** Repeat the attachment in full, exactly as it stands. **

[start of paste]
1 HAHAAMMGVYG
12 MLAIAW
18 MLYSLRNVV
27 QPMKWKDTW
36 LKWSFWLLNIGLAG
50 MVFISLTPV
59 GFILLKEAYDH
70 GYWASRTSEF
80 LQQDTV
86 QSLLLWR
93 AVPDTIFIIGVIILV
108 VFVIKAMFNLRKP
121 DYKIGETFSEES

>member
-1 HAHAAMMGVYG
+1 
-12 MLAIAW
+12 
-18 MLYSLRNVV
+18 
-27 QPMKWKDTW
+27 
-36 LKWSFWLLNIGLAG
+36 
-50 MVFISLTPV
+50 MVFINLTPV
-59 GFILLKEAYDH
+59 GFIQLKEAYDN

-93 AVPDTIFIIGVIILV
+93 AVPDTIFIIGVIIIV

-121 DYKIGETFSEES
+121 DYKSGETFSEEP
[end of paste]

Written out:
1 HAHAAMMGVYG
12 MLAIAW
18 MLYSLRNVV
27 QPMKWKDTW
36 LKWSFWLLNIGLAG
50 MVFISLTPV
59 GFILLKEAYDH
70 GYWASRTSEF
80 LQQDTV
86 QSLLLWR
93 AVPDTIFIIGVIILV
108 VFVIKAMFNLRKP
121 DYKIGETFSEES

>member
-1 HAHAAMMGVYG
+1 
-12 MLAIAW
+12 
-18 MLYSLRNVV
+18 
-27 QPMKWKDTW
+27 
-36 LKWSFWLLNIGLAG
+36 
-50 MVFISLTPV
+50 MVFINLTPV
-59 GFILLKEAYDH
+59 GFIQLKEAYDN

-93 AVPDTIFIIGVIILV
+93 AVPDTIFIIGVIIIV

-121 DYKIGETFSEES
+121 DYKSGETFSEEP